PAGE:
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Khmer boxing inspires contemporary dance show

Dancer Nget Rady rehearses ahead of the premiere performance of Brodal Serei tomorrow night.
Dancer Nget Rady rehearses ahead of the premiere performance of Brodal Serei tomorrow night. Lin Chih-Yu

Khmer boxing inspires contemporary dance show

Brodal Serei, a contemporary dance piece based on the style of Khmer boxing of the same name, premieres tomorrow evening at Phnom Penh’s Department of Performing Arts.

The work – still in progress – is the result of a nearly two-year-long collaboration between French-Cambodian choreographer Emmanuèle Phuon, Malaysian dramaturge Lim How Ngean and Amrita Performing Arts.

Phuon was initially inspired by an exhibition in Brussels almost 10 years ago of photos of traditional Khmer boxing by photographer John Vink (appropriately, Vink has been documenting some of Brodal Serei’s rehearsals).

She said she wanted to explore an aspect of Khmer culture through contemporary dance, and one with a narrative thread. Boxing as a “popular” sport appealed to her.

“It’s a very physical sport, and culturally, it’s also very Cambodian,” Phuon explained.

The piece features three Amrita dancers, Khon Chansithyka, Nget Rady and Noun Sovitou, and two musicians, Keo Dorivan and Khon Chansina. Phon Sopheap, a senior artist, works with Phuon as rehearsal director.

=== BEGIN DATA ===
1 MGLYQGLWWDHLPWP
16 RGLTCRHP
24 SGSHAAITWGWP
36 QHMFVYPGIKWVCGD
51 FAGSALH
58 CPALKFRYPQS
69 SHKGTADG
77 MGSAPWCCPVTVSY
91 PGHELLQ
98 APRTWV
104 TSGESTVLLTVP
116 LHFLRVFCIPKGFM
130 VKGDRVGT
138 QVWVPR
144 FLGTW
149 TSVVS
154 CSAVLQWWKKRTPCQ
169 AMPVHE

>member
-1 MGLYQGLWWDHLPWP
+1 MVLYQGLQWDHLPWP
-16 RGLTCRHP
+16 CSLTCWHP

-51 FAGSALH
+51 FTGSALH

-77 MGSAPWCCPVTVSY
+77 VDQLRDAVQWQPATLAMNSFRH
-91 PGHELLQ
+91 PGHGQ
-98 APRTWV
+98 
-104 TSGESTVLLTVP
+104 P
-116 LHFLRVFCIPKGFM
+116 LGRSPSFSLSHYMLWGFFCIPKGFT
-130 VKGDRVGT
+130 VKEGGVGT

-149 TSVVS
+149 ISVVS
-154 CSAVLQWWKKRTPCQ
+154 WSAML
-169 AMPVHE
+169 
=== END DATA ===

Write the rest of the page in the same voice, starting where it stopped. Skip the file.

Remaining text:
To prepare for the performance the dancers learned real boxing techniques, working with a boxing trainer at the Olympic Stadium.

Dancer Chansithyka said learning to box was difficult.

“We need to run and fight to get stronger and more powerful,” he said. “While boxing is not my profession, I like it.”

A significant part of the research, Phuon said, was “getting to know the people we were training with”, and the experiences of the trainer, professional boxer Hem Saran, became an integral part of the work, which features a series of narrative scenes.

Phuon said the choreography was based on the “physical language of boxing”.

“I’m stylising it a little bit, but I’m not mixing it with anything,” she said.

However, the choreographer said the performance was “very different from real boxing”.

“They’re able to convey this idea of maleness and physical strength while maintaining the qualities of dancers. They have to remember the movements.”

Only local performances of Brodal Serei are planned at this point – with funding from private donors and a grant from the Asian Cultural Council.

However, Amrita has already seen interest from international theatres.

Brodal Serei will run tomorrow and Saturday at 7pm at the Department of Performing Arts, Street 173 (behind the Spark and Tawandang Microbrewery). Tickets $5 or $2.50 for students.

For more information telephone: 077 945 015.

A previous version of this article misstated the names of photographer John Vink and dancer Noun Sovitou.

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